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November 15, 2009 | Meris Lutz; David Ng; Mary MacVean; Richard Verrier
The subject of women's rights in the Middle East is contentious. Sensational media coverage of honor killings and child brides equates religious conservatism with gender inequality, incensing Western feminists on the one hand and provoking regional backlashes on the other. The reality is far more nuanced, according to the 2009 Global Gender Gap Report released in late October by the World Economic Forum, which ranks countries based on women's economic participation, educational attainment, health and political empowerment.
November 15, 1987 | Allan Temko, Allan Temko, architecture critic for the San Francisco Chronicle, this fall visited new Southern California arts facilties.
Whether the big new wing at the Los Angeles County Museum of Art is seen as a wild Art Deco put-on or an improvement that at last allows LACMA to function as a decent museum--and it's possible to see this mixed-up building both ways--there's no question that the Los Angeles cultural Establishment blew a $35-million chance to transform its worst mistake of the 1960s into an exalted work of architectural art.
May 28, 2004 | Elaine Woo, Times Staff Writer
Richard Biggs, a television actor known for his featured roles in such series as "Babylon 5" and "Days of Our Lives," died Saturday after collapsing suddenly at his San Fernando Valley home. He was 44. He was taken to Providence Saint Joseph Medical Center in Burbank, where he died, said Caren Day, a family spokeswoman. The cause was a tear in his aorta. Biggs, a graduate of the USC School of Theatre, portrayed Dr.
September 19, 2009 | Times Staff and Wire Reports
Guy Graham Babylon, 52, a Grammy Award-winning musician who played keyboards with Elton John's band for more than 20 years, died of arrhythmia Sept. 2 at Los Robles Hospital and Medical Center in Thousand Oaks. Babylon, an Agoura Hills resident who swam competitively during his youth in Baltimore, was stricken while swimming and later pronounced dead at the hospital. "I am devastated and heartbroken at the death of Guy Babylon," John wrote in a tribute on his website. "He was one of the most brilliant musicians I ever knew, a true genius, a gentle angel -- and I loved him so much."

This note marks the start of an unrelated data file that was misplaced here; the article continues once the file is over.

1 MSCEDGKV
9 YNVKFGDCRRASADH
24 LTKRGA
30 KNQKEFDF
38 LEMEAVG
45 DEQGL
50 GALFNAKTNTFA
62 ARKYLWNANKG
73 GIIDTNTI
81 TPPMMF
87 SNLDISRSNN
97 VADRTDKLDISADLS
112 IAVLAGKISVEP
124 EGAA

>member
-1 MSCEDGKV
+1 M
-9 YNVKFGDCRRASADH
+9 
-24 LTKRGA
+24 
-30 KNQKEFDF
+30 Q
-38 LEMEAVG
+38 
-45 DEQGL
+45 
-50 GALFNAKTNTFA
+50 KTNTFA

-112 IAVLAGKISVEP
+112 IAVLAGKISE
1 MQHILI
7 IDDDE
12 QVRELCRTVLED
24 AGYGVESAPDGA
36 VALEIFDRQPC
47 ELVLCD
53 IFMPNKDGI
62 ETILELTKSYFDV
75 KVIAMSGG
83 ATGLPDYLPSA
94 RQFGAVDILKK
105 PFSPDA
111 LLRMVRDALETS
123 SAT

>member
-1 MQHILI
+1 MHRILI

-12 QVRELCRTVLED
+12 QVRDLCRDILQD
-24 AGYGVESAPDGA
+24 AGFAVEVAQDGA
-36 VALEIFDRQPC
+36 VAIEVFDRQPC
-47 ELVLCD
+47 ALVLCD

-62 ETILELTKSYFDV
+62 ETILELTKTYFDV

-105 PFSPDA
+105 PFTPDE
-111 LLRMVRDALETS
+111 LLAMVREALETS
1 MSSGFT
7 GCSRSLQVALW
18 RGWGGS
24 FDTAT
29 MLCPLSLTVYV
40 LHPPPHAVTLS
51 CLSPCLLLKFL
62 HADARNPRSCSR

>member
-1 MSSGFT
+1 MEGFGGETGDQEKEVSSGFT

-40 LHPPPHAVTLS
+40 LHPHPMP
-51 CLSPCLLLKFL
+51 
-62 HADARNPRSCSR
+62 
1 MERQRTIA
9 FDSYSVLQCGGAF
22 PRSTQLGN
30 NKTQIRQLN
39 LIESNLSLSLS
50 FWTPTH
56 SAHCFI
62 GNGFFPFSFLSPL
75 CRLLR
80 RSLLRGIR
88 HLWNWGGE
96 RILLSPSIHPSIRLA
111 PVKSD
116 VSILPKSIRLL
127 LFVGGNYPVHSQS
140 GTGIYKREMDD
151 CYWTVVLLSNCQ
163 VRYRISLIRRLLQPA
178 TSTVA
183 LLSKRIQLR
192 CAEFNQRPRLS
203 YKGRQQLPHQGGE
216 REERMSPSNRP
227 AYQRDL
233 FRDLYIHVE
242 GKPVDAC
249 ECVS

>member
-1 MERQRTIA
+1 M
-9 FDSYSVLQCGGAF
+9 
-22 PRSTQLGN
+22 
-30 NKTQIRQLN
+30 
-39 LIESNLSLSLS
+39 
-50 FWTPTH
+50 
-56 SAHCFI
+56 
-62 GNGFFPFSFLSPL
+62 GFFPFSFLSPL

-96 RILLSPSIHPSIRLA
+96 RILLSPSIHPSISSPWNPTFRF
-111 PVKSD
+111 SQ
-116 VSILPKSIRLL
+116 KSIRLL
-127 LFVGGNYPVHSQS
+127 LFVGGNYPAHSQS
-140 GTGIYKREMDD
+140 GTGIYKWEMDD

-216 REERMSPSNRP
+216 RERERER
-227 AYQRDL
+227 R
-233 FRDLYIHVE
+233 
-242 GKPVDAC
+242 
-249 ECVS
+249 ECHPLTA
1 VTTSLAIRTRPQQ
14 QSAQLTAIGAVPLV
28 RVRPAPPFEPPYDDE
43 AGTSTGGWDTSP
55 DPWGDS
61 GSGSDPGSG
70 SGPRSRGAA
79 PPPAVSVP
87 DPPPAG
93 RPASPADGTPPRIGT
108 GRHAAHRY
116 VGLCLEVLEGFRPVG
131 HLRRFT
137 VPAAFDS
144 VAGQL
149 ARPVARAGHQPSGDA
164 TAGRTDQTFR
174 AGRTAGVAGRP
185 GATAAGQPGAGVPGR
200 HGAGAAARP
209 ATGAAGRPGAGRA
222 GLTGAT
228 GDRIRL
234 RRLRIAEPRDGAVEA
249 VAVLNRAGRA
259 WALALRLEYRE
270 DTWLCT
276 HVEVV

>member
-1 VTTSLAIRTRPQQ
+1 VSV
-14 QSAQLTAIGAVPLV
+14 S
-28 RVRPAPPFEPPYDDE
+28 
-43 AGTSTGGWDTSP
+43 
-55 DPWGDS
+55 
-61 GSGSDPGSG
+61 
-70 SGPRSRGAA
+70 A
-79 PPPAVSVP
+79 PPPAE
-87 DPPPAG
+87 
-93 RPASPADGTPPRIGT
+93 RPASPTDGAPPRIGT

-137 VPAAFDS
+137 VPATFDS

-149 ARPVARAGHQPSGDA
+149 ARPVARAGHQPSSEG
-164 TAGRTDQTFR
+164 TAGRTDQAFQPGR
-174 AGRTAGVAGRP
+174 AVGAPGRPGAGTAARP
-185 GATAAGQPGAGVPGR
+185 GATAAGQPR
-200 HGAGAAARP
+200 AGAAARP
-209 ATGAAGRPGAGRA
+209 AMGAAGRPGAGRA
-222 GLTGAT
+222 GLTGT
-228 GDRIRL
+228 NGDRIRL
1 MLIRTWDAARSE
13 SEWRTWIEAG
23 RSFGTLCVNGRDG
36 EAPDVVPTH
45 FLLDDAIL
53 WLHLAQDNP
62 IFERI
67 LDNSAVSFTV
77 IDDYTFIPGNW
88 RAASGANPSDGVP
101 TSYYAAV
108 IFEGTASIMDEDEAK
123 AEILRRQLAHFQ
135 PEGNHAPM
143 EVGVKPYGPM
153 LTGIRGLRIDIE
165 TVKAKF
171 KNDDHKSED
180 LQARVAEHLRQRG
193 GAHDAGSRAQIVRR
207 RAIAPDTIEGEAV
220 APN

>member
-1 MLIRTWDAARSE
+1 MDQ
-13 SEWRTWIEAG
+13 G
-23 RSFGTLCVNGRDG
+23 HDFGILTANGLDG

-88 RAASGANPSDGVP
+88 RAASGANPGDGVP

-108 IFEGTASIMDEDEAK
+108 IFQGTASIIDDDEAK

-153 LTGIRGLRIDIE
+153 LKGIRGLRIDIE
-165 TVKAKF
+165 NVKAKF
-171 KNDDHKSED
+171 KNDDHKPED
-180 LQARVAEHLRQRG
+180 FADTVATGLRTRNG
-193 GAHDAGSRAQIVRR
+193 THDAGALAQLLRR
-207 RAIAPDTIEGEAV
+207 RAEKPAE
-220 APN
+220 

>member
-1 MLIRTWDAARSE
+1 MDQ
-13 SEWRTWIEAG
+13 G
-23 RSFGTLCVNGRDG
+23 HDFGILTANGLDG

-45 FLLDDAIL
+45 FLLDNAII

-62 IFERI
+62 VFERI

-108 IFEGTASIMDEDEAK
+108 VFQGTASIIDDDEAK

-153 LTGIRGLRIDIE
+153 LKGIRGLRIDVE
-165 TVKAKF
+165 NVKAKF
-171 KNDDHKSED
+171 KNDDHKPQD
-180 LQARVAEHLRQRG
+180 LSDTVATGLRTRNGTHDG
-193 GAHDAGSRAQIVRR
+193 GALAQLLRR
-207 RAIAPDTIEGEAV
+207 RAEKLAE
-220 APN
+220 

October 28, 1995 | STEVE HOCHMAN
Bruce Springsteen has moved away from the blue-collar badlands, but the music of his Pittsburgh-based pal Grushecky is still all cigarettes and steel. With the Boss himself on hand as producer and sometimes guest performer, the "Darkness on the Edge of Town" aura is inescapable, though Grushecky's limited writing and gravel-gargle voice rarely transcend journeyman status. New albums are rated on a scale of one star (poor), two stars (fair), three stars (good) and four stars (excellent).
April 29, 2013 | By Chris Barton
What does Brooklyn sound like? While the fashionably clad, underemployed youth of Lena Dunham's "Girls" may spring to mind given the New York City borough's pop cultural footprint, bandleader Darcy James Argue paints a broader picture of a time and place than any TV series could hope. Conceived as a collaboration with Croatian-born artist Danijel Zezelj (whose drawings backed this music in its live debut), "Brooklyn Babylon" finds Argue and his 18-piece big band again drawing from the broad palette that made their 2009 debut "Infernal Machines" so invigorating.
February 21, 2006 | From Times Wire Reports
Andreas Katsulas, 59, a character actor best known for his role as G'Kar on the syndicated television series "Babylon 5" and for playing the one-armed man in the 1993 film version of "The Fugitive," died of lung cancer Feb. 13 at his home in Los Angeles. A native of St. Louis, Katsulas performed in community stage productions as a child and studied theater at St. Louis University. He earned a master's degree in theater at Indiana University.
April 12, 2009 | Meris Lutz; Jeannine Stein; Alex Pham
Religious edicts are generally not fodder for beauty salon gossip, but as soon as Shiite cleric Ayatollah Mohammad Fadlallah issued a fatwa allowing women to pray wearing nail polish, word spread through Beirut faster than knockoff Prada bags. "All the girls in the Dahiyeh are talking about it," said 29-year-old Nadine Dirani, a veiled mother of two living in the Dahiyeh, Beirut's heavily Shiite southern suburbs. "I think it's an important step, and why not?" she said. "It makes our lives easier."
June 12, 2005 | ABEL SALAS
Urban scholar Joel Kotkin waxes academic with the best, but when it comes to Los Angeles, theory cedes to worry, alternating with boosterism of L.A.'s assets, such as the giant bougainvillea in his Valley Village backyard.
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